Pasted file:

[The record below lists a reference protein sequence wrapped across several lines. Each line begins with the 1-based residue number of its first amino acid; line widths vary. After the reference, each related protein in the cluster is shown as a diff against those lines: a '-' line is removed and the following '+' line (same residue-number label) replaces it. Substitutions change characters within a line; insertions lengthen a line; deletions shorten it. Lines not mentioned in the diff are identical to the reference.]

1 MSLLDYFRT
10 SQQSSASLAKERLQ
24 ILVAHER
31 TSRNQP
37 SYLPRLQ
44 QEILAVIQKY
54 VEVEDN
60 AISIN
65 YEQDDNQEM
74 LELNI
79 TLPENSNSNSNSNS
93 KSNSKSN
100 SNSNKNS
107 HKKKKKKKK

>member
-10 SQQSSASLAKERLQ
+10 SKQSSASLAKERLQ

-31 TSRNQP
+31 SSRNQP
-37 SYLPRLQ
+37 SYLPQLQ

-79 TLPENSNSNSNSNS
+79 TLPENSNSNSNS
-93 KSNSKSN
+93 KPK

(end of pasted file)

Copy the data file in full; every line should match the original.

[The record below lists a reference protein sequence wrapped across several lines. Each line begins with the 1-based residue number of its first amino acid; line widths vary. After the reference, each related protein in the cluster is shown as a diff against those lines: a '-' line is removed and the following '+' line (same residue-number label) replaces it. Substitutions change characters within a line; insertions lengthen a line; deletions shorten it. Lines not mentioned in the diff are identical to the reference.]

1 MSLLDYFRT
10 SQQSSASLAKERLQ
24 ILVAHER
31 TSRNQP
37 SYLPRLQ
44 QEILAVIQKY
54 VEVEDN
60 AISIN
65 YEQDDNQEM
74 LELNI
79 TLPENSNSNSNSNS
93 KSNSKSN
100 SNSNKNS
107 HKKKKKKKK

>member
-10 SQQSSASLAKERLQ
+10 SKQSSASLAKERLQ

-31 TSRNQP
+31 SSRNQP
-37 SYLPRLQ
+37 SYLPQLQ

-79 TLPENSNSNSNSNS
+79 TLPENSNSNSNS
-93 KSNSKSN
+93 KPK